ASFF 2020’s Best of Festival and Best Documentary awards went to Maija Blåfield’s
The Fantastic. We caught up with the Finnish director to learn more about her inspirations and the production process behind the film – now streaming on our online platform.
ASFF: What is The Fantastic about?
MB: The Fantastic is a film about encountering the unknown and the relationship between imagination and reality. The film is built on interviews with exiled North Koreans, who describe what they imagined the outside world to be like, based on their experiences of watching smuggled western fiction films.
ASFF: What inspired you to make The Fantastic?
MB: In 2013, I spent a winter in Seoul in South Korea. During the time, the political situation between the North and South Korea was in the news. I noticed that North Korean people were presented rarely as individuals, mainly just as a uniform group defined by their nationality. They live their lives in an environment with very limited access to the news and information. I became interested in how these people experience and visualise reality. It was also an interesting challenge for a documentary filmmaker to make a film with protagonists to whom there exists such strong prejudices. I wanted the audience to see over these preconceptions and be able to tell this story.
ASFF: How was the filming process in North Korea? Did you encounter any problems?
MB: I went to North Korea as a tourist. The idea was not to film, but instead to research before I made the interviews in Seoul with North Korean refugees. I had followed the discussion by western tourists about their visits to North Korea. They all kept wondering about whether what they saw was true reality or whether it was just a piece of theatre. I realised that these were the very same questions I was expecting the interviewees to have about life depicted in the illegal movies while still in North Korea, but from the opposite side.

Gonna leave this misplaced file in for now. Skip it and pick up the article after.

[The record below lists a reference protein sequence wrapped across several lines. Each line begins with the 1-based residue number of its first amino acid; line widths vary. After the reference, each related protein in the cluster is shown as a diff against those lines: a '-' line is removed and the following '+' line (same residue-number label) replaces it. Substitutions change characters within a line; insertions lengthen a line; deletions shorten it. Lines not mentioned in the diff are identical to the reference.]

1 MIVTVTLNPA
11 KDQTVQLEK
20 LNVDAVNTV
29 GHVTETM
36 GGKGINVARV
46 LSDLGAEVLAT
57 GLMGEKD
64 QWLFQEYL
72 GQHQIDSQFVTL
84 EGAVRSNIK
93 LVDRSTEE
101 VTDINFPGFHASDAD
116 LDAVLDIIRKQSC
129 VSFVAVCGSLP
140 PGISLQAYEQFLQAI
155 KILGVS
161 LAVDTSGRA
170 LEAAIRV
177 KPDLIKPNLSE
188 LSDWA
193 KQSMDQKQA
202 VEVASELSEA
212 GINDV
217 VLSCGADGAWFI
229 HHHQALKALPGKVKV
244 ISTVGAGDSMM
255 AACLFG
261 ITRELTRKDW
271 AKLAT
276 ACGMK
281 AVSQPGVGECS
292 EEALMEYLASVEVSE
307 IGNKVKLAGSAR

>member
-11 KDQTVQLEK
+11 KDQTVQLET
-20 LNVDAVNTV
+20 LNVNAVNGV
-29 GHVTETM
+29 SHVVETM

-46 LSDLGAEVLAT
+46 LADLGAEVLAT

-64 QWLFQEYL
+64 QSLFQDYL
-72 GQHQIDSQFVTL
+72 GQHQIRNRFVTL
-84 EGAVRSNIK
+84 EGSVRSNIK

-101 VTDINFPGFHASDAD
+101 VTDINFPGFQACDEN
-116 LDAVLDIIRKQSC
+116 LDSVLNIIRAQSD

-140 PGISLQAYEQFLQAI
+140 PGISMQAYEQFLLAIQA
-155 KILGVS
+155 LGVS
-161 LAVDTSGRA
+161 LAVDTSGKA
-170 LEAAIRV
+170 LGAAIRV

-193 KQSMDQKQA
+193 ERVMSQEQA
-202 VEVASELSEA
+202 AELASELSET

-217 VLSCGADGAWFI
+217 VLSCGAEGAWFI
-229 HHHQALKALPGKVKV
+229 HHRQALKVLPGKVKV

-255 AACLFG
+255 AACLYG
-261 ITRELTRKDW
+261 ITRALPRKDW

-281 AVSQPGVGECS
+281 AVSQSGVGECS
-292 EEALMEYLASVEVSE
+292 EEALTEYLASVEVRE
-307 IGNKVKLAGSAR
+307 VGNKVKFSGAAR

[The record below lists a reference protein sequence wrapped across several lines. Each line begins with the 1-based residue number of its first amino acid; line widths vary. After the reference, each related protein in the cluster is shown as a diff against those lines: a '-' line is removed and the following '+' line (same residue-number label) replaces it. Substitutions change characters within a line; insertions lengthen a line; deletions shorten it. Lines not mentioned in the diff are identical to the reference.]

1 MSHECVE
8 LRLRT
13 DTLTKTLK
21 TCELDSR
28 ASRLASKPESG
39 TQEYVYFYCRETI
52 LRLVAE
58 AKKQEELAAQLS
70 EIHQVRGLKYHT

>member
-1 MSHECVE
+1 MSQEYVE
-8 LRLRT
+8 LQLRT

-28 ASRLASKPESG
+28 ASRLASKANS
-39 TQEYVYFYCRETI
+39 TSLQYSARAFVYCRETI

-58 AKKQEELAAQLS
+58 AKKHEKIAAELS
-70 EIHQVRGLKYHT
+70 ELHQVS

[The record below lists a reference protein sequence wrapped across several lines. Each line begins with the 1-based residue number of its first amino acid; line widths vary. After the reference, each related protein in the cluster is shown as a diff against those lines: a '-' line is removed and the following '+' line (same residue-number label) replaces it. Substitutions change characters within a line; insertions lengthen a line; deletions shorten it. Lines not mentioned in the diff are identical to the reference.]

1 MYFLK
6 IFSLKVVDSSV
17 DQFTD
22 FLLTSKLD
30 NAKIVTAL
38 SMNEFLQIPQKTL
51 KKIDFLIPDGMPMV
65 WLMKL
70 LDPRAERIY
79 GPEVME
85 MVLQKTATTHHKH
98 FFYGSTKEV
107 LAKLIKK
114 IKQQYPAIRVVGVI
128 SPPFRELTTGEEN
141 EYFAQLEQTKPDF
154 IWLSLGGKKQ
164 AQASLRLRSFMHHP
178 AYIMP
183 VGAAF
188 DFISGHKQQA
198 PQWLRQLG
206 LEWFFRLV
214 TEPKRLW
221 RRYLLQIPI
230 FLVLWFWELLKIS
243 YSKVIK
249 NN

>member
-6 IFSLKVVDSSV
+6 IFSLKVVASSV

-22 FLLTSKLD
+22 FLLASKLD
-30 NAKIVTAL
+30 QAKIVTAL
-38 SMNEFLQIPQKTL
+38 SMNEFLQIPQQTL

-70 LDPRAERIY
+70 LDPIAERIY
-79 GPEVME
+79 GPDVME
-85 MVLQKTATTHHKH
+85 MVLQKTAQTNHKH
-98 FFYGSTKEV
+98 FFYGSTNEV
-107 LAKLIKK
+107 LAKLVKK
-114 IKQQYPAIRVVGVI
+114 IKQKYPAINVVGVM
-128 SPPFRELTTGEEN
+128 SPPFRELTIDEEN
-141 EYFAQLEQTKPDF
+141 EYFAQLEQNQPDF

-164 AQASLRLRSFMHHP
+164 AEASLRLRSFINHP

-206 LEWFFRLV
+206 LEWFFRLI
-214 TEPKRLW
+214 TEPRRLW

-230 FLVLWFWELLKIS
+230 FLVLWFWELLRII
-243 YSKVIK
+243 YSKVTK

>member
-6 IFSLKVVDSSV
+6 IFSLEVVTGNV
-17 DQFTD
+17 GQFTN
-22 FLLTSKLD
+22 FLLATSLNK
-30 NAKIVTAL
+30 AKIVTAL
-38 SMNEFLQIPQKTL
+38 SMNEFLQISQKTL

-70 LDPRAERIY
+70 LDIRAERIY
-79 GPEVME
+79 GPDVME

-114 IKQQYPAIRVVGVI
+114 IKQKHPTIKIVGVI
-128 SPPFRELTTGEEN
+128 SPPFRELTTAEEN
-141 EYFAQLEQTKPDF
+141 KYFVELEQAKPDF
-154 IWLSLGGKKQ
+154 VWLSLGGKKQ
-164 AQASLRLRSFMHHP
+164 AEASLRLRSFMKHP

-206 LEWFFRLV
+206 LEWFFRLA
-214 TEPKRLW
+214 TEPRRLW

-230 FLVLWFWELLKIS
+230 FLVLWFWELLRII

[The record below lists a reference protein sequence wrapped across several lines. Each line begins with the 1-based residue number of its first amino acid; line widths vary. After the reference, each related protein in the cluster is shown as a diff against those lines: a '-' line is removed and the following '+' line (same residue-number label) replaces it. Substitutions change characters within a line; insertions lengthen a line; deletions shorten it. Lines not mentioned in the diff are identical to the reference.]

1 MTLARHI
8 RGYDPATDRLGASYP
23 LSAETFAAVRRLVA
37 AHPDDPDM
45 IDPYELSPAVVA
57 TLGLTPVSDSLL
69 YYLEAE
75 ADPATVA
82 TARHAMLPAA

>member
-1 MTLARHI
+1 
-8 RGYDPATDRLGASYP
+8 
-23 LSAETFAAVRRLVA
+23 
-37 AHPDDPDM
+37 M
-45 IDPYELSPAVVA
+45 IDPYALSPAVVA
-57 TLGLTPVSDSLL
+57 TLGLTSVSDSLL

I had just a small unprofessional camera with me, as I was not planning on filming any material. I didn’t want to make “another documentary about North Korea” and show exotic images of a closed-off state. Instead, I wanted to create the image based on the idea of not knowing something. When we are lacking information, we tend to use our imagination to fill up the missing parts.
During my visit, I started to film some landscapes and interiors, which “did not look like North Korea to me”. We ended up using all this material by adding visual effects on top of it. The idea is not to show the documentary footage, as all the footage filmed in North Korea has been altered by VFX. Only the material filmed in the border areas is shown without the effects. Instead of documentary images, we are watching images created by imagination.
ASFF: Your film explores North Korean’s perceptions of western culture through visual effects, why did you choose to use visual effects instead of interview footage?
MB: I only recorded the audio during the interviews for two reasons: most of the interviewees wanted to stay anonymous and their voice is altered. I had no interest in showing talking heads anyway. By alternating documentary footage and visual effects, the film raises the question of how reality is defined and what we wish to believe in. The Fantastic reverses the set-up where westerners are peeping in on the everyday life of the closed-off state. In this film, it is the North Koreans who direct their curiosity at the outside world and imagine what life in Western countries is like.
ASFF: How important is film in relation to shaping someone’s culture?
MB: Our life and reality presented in films is a kind of portrait. This portrait is never a completely true image of one’s everyday self, but at the same time, it is not untrue either. It gives us valuable tools and different aspects to understand the reality we have.
ASFF: How does it feel to have been awarded with ASFF’s Best of Festival award 2020?
MB: Absolutely great! Thanks a lot for the jury on behalf of the whole small crew of The Fantastic.
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